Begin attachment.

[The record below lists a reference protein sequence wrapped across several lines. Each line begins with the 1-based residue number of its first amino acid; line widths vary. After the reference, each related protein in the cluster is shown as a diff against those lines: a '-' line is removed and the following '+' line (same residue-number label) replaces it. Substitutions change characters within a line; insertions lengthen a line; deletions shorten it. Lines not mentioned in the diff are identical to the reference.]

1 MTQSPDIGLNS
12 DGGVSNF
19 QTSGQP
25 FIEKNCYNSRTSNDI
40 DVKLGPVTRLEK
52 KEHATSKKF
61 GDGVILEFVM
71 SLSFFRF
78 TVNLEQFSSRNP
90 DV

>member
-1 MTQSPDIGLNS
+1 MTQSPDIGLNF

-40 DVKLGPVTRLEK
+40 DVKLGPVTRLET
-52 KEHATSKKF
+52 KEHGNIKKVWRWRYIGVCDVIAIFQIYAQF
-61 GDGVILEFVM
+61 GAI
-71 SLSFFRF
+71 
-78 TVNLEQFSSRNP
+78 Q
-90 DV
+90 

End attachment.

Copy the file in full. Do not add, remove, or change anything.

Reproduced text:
[The record below lists a reference protein sequence wrapped across several lines. Each line begins with the 1-based residue number of its first amino acid; line widths vary. After the reference, each related protein in the cluster is shown as a diff against those lines: a '-' line is removed and the following '+' line (same residue-number label) replaces it. Substitutions change characters within a line; insertions lengthen a line; deletions shorten it. Lines not mentioned in the diff are identical to the reference.]

1 MTQSPDIGLNS
12 DGGVSNF
19 QTSGQP
25 FIEKNCYNSRTSNDI
40 DVKLGPVTRLEK
52 KEHATSKKF
61 GDGVILEFVM
71 SLSFFRF
78 TVNLEQFSSRNP
90 DV

>member
-1 MTQSPDIGLNS
+1 MTQSPDIGLNF

-40 DVKLGPVTRLEK
+40 DVKLGPVTRLET
-52 KEHATSKKF
+52 KEHGNIKKVWRWRYIGVCDVIAIFQIYAQF
-61 GDGVILEFVM
+61 GAI
-71 SLSFFRF
+71 
-78 TVNLEQFSSRNP
+78 Q
-90 DV
+90 